Unfortunately, treatment options for CP are poorly explored. In animals with co-existing diseases such as inflammatory bowel disease or cholecystitis, treatment of the concurrent conditions takes priority, and often leads to resolution of clinical signs associated with CP. Therefore, the main priority in treating animals with CP is to look for and manage concurrent conditions.
The second priority is to look for underlying triggers for CP that can be corrected such as hyperlipidaemia. If cholesterol is high, and triglycerides are normal, then an underlying endocrinopathy should be investigated for, even though this may be problematic due to the influence of other disease on hormonal axis testing.
If both triglycerides and cholesterol are increased, then an inherent defect in lipid metabolism is more likely. In the absence of an endocrinopathy, treatment should initially consist of feeding a low-fat diet, with <15% DM as fat. This is achieved by feeding many of the prescription low fat, high fibre diets. Other treatments such as omega-3 supplementation (20–30 mg/kg/day) can also be used. If triglycerides (TG) alone are high and don’t decrease with dietary management then gemfibrozil (7.5–10 mg/kg PO q 12 hours) may be used. Usually treatment is not required to reduce cholesterol.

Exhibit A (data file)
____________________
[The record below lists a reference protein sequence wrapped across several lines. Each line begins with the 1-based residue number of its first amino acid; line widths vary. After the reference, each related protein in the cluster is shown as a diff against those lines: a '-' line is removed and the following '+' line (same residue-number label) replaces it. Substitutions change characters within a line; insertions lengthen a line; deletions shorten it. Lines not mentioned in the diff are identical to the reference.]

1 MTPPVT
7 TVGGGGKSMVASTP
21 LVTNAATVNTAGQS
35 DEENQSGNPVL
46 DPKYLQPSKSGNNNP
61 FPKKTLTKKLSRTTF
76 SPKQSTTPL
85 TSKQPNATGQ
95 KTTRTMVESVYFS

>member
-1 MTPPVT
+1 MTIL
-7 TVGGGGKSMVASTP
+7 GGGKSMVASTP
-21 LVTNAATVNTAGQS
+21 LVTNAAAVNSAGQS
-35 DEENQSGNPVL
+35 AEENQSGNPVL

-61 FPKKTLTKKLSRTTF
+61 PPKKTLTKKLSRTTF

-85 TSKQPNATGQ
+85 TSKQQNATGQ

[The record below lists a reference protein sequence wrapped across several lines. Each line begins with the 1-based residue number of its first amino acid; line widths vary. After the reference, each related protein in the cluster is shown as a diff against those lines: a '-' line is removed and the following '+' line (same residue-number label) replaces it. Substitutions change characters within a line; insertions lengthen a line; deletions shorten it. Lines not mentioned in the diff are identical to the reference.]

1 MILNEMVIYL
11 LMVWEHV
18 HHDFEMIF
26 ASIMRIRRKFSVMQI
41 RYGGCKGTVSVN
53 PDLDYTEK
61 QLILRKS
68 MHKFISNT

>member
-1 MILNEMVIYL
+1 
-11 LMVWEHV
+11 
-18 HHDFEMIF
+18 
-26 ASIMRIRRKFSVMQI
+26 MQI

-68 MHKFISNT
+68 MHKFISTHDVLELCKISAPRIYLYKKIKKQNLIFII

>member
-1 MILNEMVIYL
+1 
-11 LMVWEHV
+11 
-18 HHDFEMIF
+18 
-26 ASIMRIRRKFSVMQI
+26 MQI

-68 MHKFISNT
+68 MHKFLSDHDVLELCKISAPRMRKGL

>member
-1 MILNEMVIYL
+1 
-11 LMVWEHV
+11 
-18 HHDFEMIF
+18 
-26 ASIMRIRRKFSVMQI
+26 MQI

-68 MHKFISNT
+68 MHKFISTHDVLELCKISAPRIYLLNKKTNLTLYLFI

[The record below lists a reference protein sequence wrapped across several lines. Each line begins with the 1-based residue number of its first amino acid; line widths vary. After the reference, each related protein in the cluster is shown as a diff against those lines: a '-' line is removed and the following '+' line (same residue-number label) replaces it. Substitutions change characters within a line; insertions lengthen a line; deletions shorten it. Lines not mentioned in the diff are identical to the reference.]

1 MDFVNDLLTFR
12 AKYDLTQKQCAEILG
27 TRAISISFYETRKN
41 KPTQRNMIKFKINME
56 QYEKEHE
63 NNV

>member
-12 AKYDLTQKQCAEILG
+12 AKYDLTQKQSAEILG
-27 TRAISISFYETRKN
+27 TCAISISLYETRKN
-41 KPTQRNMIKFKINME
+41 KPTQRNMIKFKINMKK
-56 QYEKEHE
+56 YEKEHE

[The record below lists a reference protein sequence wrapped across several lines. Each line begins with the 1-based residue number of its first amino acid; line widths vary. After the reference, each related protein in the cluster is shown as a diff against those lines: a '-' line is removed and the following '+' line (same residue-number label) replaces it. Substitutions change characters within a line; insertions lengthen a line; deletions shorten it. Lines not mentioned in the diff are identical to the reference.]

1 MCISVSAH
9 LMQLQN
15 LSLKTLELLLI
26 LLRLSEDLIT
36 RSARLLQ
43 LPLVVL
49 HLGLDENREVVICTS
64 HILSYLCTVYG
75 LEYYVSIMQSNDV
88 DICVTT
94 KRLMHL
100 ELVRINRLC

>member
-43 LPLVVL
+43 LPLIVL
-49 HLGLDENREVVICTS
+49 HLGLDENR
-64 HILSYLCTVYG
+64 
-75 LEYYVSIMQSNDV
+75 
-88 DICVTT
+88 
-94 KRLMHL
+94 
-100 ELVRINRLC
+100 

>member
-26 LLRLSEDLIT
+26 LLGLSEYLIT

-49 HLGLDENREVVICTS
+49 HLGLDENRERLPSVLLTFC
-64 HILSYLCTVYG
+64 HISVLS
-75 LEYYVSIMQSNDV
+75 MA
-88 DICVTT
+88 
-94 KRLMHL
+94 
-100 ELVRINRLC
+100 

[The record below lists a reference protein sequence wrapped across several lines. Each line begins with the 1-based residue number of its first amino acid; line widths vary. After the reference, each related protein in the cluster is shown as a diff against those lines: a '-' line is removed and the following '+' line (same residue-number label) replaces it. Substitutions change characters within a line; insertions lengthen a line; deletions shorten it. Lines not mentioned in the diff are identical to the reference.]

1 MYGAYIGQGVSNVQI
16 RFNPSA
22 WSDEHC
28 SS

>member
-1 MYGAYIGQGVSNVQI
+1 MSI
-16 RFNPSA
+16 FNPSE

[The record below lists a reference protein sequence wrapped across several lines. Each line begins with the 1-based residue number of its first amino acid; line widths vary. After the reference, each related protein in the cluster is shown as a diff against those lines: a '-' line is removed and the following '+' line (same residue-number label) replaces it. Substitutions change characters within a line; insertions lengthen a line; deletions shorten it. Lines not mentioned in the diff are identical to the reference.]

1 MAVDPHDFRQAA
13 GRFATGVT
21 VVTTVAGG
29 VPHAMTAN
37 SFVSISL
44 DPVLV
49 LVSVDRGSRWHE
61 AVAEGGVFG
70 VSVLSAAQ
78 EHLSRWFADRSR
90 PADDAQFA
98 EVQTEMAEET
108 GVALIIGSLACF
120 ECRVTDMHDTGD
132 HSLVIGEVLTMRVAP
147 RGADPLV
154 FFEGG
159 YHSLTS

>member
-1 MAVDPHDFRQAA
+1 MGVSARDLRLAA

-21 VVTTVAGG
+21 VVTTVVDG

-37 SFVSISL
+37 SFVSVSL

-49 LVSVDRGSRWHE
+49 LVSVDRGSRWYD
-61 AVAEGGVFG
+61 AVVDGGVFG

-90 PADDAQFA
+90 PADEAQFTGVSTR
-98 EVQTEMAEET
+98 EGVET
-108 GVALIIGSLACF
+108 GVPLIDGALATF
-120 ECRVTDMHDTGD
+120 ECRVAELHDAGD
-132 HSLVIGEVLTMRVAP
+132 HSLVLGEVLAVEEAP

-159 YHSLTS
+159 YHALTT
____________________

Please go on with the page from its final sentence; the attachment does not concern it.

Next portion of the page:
If no underlying cause is identified and it is thought CP is causing clinical signs, then the dilemma is whether to manage pain or try to reduce inflammation. Ideally, immune suppression should be used only when there is histological confirmation of inflammation within the pancreas. If the animal is not diabetic, prednisolone is the drug of choice for both immune suppression and to treat inflammation/fibrosis, albeit at different dosages for the different effects.